Keep Shallow-Rooted Trees Away From Gardens


20150219AIf you’re searching for trees to plant on your property, one factor to consider is the type of roots it produces, and this is especially true if you’re an avid gardener.

You see, some trees have roots that grow especially deep or are well-spaced. These trees won’t hamper your gardening plans, even in the long term (unless the soil where you plan to garden is very thin; after all, even a normally deep-rooted tree will produce surface roots if there is, for example, a layer of solid rock just below the soil surface).

20150219BOther trees, on the contrary, have either dense root systems or mostly superficial roots that will quickly create havoc, drying out the soil and depleting its minerals, making any type of gardening difficult. And many of these same trees will cause further damage by lifting the tiles of your terrace, cracking and raising the sidewalk, rendering the surface of your walkways and trails uneven, and sometimes even damaging your home’s foundation. It is even difficult to maintain a decent lawn under these trees! Certainly the trees below can be useful in a city park, a woodlot or on a large lot, but they are not good choices if you think you’ll be gardening one day.

Note that the situation is even worse near a vegetable garden. Vegetables are delicate things, requiring deep, loose, rich soil. You don’t want tree roots of any sort wandering in. Ideally, therefore, you could avoid any tree, even one said to have deep roots, near a vegetable garden. Don’t even plant large large shrubs nearby. Or, looking from another point of view, one of the basic criteria in the selection of the site for any future vegetable bed should always be the absence of any tree or large shrub in the area.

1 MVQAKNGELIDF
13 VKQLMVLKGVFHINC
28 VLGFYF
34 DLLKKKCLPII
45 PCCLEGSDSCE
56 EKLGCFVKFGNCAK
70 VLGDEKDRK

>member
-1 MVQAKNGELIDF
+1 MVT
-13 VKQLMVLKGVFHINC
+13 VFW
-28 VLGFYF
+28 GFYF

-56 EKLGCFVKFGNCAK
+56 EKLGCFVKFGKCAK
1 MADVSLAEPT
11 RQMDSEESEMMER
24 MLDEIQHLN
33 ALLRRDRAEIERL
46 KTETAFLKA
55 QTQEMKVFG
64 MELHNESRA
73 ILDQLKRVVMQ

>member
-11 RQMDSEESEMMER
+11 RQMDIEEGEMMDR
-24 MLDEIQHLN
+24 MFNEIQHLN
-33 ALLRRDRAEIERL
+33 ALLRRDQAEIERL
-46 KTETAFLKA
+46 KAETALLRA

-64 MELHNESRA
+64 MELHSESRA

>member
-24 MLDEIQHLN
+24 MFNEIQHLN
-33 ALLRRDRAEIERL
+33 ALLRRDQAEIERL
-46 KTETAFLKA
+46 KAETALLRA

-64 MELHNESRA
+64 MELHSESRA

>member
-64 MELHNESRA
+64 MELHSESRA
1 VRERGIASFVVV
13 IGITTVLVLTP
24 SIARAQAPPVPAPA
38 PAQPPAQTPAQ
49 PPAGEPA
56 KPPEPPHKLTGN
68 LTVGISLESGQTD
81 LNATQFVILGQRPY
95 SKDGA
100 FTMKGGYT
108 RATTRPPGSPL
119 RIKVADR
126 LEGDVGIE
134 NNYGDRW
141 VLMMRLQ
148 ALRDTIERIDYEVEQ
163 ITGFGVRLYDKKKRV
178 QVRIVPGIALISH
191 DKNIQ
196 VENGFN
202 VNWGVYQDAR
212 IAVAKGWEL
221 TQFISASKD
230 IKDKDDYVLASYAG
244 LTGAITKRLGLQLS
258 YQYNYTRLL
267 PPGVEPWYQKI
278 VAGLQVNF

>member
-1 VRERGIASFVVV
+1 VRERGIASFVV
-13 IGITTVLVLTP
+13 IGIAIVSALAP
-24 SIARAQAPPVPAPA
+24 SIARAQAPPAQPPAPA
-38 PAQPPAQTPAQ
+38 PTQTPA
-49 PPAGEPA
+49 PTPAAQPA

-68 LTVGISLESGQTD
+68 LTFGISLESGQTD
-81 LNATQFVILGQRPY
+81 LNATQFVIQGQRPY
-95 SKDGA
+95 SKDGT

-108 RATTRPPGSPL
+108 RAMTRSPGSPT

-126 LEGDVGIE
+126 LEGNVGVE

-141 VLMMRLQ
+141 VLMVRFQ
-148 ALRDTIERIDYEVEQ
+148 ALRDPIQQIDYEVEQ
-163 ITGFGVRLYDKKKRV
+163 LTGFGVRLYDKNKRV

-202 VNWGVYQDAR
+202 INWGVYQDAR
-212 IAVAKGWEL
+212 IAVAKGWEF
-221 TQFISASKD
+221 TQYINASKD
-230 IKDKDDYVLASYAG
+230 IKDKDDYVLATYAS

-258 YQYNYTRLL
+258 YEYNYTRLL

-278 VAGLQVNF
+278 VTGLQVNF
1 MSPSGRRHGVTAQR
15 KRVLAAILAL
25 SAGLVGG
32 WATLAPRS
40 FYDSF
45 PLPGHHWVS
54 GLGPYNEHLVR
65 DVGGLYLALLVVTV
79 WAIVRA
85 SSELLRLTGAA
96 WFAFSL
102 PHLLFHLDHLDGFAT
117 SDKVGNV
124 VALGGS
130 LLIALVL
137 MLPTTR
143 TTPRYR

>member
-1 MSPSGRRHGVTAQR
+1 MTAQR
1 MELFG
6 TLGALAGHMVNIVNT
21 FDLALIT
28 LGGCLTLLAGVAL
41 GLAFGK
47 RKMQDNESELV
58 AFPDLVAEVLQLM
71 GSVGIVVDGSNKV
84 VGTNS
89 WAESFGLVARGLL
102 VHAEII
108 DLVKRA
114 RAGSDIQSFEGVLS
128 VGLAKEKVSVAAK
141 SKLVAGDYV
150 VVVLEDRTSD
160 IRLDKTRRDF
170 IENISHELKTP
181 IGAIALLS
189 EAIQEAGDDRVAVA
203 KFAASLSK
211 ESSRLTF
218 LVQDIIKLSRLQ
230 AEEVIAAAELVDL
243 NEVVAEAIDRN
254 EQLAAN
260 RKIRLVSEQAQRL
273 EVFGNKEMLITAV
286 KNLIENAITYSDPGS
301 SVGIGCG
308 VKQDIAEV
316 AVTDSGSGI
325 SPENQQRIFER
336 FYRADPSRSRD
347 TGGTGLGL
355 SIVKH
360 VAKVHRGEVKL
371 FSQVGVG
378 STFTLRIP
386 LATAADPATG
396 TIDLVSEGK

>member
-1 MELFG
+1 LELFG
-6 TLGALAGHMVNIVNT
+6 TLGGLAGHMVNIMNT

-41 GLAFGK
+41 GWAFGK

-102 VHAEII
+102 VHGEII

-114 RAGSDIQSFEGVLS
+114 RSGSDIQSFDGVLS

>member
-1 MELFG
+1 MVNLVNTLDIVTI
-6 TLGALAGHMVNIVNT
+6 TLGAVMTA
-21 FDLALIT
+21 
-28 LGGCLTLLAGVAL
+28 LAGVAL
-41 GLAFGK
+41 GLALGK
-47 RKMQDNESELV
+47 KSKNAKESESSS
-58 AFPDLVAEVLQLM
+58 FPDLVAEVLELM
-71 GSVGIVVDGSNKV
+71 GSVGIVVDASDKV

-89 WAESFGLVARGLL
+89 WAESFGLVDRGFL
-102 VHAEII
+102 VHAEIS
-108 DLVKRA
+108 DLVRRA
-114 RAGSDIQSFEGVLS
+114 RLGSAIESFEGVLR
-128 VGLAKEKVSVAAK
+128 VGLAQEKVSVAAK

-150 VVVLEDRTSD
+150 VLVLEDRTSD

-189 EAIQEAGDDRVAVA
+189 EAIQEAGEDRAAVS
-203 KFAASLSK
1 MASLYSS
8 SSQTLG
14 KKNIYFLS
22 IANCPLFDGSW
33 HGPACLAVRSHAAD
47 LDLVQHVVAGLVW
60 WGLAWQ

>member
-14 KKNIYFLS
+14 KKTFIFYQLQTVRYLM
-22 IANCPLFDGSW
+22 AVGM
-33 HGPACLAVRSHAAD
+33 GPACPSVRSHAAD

The culprits

Here are some trees with superficial or very dense roots that you should avoid planting if you want a beautiful lawn, a stunning flower bed or a productive vegetable garden.

Alder (Alnus spp.)
Amur maple (Acer tataricum ginnala)
Arborvitae (Thuja spp.)
Ash (Fraxinus spp.)
Beech (Fagus spp.)
Black locust (Robinia pseudoacacia)
Elm (Ulmus spp.)
European white birch (Betula pendula)
Fir (Abies spp.)
Hemlock (Tsuga spp.)
Larch (Larix spp.)
Liquidambar (Liquidambar spp.)
Magnolia (Magnolia spp.)
Norway maple (Acer platanoïdes)
Pin oak (Quercus palustris)
Poplar (Populus spp.)
Red maple (Acer rubrum)
River birch (Betula nigra)
Silver maple (Acer saccharinum)
Spruce (Picea spp.)
Sugar maple (Acer saccharum)
Tulip tree (Liriodendron spp.)
White pine (Pinus strobus)
Willow* (Salix spp.)
Yellow birch (Betula alleghaniensis)

*Shrub willows have more limited root systems than tree willows and can be used near a flower bed… but never near vegetables!


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